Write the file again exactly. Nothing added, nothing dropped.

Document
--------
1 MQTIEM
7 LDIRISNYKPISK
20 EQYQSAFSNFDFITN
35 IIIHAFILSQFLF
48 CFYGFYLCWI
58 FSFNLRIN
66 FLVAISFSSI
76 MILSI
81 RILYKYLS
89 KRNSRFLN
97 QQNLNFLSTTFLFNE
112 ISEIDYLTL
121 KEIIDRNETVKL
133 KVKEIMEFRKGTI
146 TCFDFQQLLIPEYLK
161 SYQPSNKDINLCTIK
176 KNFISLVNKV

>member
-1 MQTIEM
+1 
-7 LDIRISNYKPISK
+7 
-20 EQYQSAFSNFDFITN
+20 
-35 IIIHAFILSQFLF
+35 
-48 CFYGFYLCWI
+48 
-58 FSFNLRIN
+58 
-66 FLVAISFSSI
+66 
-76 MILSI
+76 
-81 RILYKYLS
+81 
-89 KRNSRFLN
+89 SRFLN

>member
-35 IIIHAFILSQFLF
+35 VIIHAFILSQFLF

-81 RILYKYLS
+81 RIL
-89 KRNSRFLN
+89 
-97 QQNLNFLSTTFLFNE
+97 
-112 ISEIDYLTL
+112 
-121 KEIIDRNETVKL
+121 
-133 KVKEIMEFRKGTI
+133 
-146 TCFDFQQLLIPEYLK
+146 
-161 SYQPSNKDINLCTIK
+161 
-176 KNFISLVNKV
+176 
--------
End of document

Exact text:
1 MQTIEM
7 LDIRISNYKPISK
20 EQYQSAFSNFDFITN
35 IIIHAFILSQFLF
48 CFYGFYLCWI
58 FSFNLRIN
66 FLVAISFSSI
76 MILSI
81 RILYKYLS
89 KRNSRFLN
97 QQNLNFLSTTFLFNE
112 ISEIDYLTL
121 KEIIDRNETVKL
133 KVKEIMEFRKGTI
146 TCFDFQQLLIPEYLK
161 SYQPSNKDINLCTIK
176 KNFISLVNKV

>member
-1 MQTIEM
+1 
-7 LDIRISNYKPISK
+7 
-20 EQYQSAFSNFDFITN
+20 
-35 IIIHAFILSQFLF
+35 
-48 CFYGFYLCWI
+48 
-58 FSFNLRIN
+58 
-66 FLVAISFSSI
+66 
-76 MILSI
+76 
-81 RILYKYLS
+81 
-89 KRNSRFLN
+89 SRFLN

>member
-35 IIIHAFILSQFLF
+35 VIIHAFILSQFLF

-81 RILYKYLS
+81 RIL
-89 KRNSRFLN
+89 
-97 QQNLNFLSTTFLFNE
+97 
-112 ISEIDYLTL
+112 
-121 KEIIDRNETVKL
+121 
-133 KVKEIMEFRKGTI
+133 
-146 TCFDFQQLLIPEYLK
+146 
-161 SYQPSNKDINLCTIK
+161 
-176 KNFISLVNKV
+176 